Film review: Woodstock


Next week marks the 40th anniversary of the Woodstock folk festival. I was not in the US at that time and my only encounter with it was reading about it in the newspapers and seeing the documentary when it came to Sri Lanka some time after 1970. Since Sri Lanka did not have TV until 1977 (we skipped the entire black-and-white age and went straight into color) documentaries like this were the only means by which we could see rock musicians playing, so the film was quite an experience.

Even if I had been living in the US I would not have gone to the festival. My parents would never have agreed to let me go, besides which I was too strait-laced and would not have relished the drug use and the thought of camping out in a muddy field with filthy toilets.

But the film was fun to watch then, both for the music and to vicariously experience hippies having a good time.

I watched the film again last week. There is a new director’s cut that has added 40 minutes more so that the film, already long, now runs to almost four hours.

I did not enjoy the film that much the second time around. It seemed to drag. Some of the musical sets, especially the one by Jimi Hendrix, went on way too long for my tastes and I was never a fan of his style of guitar virtuosity to begin with. This is a common problem with ‘director’s cut’ versions of films. They are too self-indulgent. My lowered enjoyment is also probably because the experience of rock concerts is not the same when you are old.

But I thought that that I would share those moments that still had magic.

Richie Havens got the festival off to an electrifying start with his Freedom/Motherless Child.

A favorite moment in the film was a very young Arlo Guthrie singing Coming into Los Angeles, and using the quaintly dated slang of that time when he talks to the concertgoers.

Country Joe McDonald and the Fish singing the Vietnam protest Feel like I’m fixing to die rag was also another high point.

One of the oddest acts was a very brief song by the 50’s nostalgia group Sha Na Na, which seemed totally out of place.

Their campy performance reminded me strongly of the Village People who came along about a decade later.

I have posted this last clip before, of Joe Cocker’s rendering of the Beatles’ A little help from my friends, a gentle song sung by Ringo Starr, which Cocker turned into an over-the top, weird, air-guitar-playing, frenzied, incoherent performance that looked like he was having some kind of seizure. Throughout it, you kept wondering what the hell he was singing since the lyrics seemed to have only a passing resemblance to the original.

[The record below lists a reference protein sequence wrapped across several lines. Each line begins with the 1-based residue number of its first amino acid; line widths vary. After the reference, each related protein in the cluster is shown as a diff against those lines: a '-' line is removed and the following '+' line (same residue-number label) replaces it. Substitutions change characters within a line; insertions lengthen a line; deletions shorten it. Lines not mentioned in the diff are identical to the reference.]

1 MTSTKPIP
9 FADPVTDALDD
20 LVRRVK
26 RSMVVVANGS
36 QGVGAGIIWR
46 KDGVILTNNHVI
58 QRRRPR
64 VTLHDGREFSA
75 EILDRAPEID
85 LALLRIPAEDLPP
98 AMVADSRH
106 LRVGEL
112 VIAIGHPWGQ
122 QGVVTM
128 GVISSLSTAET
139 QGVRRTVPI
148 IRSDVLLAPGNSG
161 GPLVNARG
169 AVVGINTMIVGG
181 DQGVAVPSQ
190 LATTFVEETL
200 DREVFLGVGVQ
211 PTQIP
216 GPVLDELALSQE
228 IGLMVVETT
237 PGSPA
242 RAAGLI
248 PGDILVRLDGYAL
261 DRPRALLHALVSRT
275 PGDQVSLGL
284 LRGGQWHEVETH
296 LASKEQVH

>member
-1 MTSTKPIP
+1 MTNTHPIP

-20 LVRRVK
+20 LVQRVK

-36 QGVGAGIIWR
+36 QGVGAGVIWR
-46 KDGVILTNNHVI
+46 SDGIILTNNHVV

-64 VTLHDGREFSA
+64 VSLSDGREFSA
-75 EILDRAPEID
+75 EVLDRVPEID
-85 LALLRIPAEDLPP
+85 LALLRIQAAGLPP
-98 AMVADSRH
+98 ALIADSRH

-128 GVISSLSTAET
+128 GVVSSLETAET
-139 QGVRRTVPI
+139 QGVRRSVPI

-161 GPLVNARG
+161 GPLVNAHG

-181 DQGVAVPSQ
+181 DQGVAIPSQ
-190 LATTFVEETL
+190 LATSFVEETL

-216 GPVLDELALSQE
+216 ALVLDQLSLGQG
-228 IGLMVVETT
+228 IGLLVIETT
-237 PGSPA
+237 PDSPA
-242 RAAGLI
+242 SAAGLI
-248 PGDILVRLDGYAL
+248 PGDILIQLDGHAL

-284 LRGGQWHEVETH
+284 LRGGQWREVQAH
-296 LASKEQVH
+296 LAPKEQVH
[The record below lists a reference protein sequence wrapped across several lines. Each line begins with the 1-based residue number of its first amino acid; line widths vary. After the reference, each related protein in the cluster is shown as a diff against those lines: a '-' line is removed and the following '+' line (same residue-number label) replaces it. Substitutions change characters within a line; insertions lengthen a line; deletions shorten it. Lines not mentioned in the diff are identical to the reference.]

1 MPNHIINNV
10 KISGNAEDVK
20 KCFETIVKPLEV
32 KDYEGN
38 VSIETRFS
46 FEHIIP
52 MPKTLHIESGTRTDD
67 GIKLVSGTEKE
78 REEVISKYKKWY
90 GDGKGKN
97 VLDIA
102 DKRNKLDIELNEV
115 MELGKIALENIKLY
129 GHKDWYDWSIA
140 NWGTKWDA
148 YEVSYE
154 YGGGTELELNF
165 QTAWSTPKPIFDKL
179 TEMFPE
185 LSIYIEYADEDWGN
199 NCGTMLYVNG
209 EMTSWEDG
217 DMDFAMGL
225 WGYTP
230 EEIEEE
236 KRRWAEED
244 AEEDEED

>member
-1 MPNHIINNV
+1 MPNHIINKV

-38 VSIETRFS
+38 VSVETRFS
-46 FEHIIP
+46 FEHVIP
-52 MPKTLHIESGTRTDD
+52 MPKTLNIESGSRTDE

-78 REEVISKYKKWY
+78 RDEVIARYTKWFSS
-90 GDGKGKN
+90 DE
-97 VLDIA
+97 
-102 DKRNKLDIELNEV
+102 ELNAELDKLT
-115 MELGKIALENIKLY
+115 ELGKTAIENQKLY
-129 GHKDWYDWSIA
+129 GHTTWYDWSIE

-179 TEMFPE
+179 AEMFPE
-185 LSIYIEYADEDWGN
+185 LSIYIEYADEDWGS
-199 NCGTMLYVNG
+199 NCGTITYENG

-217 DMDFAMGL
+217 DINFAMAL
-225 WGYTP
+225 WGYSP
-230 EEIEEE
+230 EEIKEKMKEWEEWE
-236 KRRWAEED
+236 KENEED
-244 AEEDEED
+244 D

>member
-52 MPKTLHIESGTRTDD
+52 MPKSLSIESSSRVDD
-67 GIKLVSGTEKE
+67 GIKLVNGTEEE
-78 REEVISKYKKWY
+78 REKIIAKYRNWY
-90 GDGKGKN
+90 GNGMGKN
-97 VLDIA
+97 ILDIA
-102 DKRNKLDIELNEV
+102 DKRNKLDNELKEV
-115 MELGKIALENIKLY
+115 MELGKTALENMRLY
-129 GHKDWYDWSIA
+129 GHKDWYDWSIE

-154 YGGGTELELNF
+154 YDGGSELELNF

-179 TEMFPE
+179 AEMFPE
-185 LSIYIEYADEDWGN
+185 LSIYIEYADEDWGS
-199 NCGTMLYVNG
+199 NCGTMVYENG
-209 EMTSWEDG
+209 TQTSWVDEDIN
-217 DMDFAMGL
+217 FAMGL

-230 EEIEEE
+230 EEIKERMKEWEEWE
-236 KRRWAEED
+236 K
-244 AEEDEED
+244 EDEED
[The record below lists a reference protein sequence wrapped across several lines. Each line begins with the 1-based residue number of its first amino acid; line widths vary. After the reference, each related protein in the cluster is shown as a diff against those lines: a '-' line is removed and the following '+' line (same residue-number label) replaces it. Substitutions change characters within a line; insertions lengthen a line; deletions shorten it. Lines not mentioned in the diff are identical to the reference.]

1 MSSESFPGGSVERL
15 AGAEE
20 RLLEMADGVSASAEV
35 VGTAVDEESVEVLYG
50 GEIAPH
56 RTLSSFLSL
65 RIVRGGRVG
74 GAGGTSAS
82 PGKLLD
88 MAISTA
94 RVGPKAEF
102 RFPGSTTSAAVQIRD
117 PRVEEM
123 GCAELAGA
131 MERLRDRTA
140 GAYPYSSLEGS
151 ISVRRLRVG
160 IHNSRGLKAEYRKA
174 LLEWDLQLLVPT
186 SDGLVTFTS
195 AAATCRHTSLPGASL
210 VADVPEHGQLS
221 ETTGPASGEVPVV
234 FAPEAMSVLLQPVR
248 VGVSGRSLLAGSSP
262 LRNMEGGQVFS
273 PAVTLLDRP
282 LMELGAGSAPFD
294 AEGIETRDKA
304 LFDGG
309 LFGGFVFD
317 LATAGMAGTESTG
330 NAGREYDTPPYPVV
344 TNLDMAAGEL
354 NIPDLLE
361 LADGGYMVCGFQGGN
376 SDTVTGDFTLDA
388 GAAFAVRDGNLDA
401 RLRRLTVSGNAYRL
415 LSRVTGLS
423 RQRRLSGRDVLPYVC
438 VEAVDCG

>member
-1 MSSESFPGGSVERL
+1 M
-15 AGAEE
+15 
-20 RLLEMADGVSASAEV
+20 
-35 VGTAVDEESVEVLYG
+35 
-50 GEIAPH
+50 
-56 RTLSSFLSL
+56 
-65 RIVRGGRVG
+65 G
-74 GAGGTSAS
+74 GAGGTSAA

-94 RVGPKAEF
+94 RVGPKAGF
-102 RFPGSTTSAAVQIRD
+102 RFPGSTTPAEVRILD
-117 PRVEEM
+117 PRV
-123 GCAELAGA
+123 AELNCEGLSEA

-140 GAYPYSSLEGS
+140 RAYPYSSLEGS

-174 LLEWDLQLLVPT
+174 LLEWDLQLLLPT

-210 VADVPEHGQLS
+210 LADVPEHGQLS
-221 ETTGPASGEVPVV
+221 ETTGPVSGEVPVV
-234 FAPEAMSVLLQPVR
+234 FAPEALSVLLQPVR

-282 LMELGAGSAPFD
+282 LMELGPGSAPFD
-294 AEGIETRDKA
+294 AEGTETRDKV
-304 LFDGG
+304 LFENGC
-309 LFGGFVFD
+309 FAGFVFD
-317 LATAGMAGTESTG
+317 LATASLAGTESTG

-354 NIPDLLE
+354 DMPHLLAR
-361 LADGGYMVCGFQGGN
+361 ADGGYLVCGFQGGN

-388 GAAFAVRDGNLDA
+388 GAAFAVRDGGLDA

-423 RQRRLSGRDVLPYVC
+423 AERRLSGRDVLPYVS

Some helpful soul has now provided captions for Cocker’s words.

It all makes sense now. Or maybe not.

Comments

  1. Peter LaFond says

    I wa born in 1967 so I missed the Woodstock generation, but I like a lot of the music.I, too, have noticed that repeated listening of the soundtrack indicates that a lot of the performers were intoxicated and the music suffered- but the crowd was in the same state so it mattered not to them.
    Jimi Hendrix studio work is what sets him apart- tacks like “Castles made of Sand,” or ” Manic Depression, or ” Axis: Bold as Love,” are true works of art. And in general lay to waste any current pop music. Remember Hendrix was once mainstream pop music-WOW!
    Joe McDonald had great start in a band called the Frozen white Jug Band- see The Electric Cool-aid Acid test for an interestin anecdote.
    My only beef with the Woodstock generation is that they became what they resented- Self indulgent old farts who think people should just defer to them. Dennis Hopper, Mick Jagger, Jimi Page are all quite wealthy and living the high life so much for changing the world. Peace

  2. says

    Win a Woodstock special limited edition white Stratocaster guitar (only 40 made by Fender) and Collector’s Edition Woodstock DVD and listen to RADIO WOODSTOCK 69 which features only music from the original Woodstock era (1967-1971) and RADIO WOODSTOCK with music from the original Woodstock era to today’s artists who reflect the spirit of Woodstock. Go to http://www.woodstockuniverse.com for details.

    Peace, love, music,
    RFWoodstock
    rfwoodstock@gmail.com

  3. says

    Peter,

    I think you may be painting the Woodstock generation with too broad a brush. It is true, some sold out, but we note only those who did so in high profile ways.

    There were many people who stayed true to their ideals but in a quiet way. They did not become famous but worked for the good of the communities they lived in.

  4. Peter LaFond says

    Dear Mano:

    thanks buddy- i did use some broad strokes, there. Usually when i am writing responeses I am on a 10 minute break at work so most of the time I am submitting first draft work- like right now. joan Collins is somebody who remains true to what Woodstock was about, Arlo, too, not to mention Richie Havens thanks

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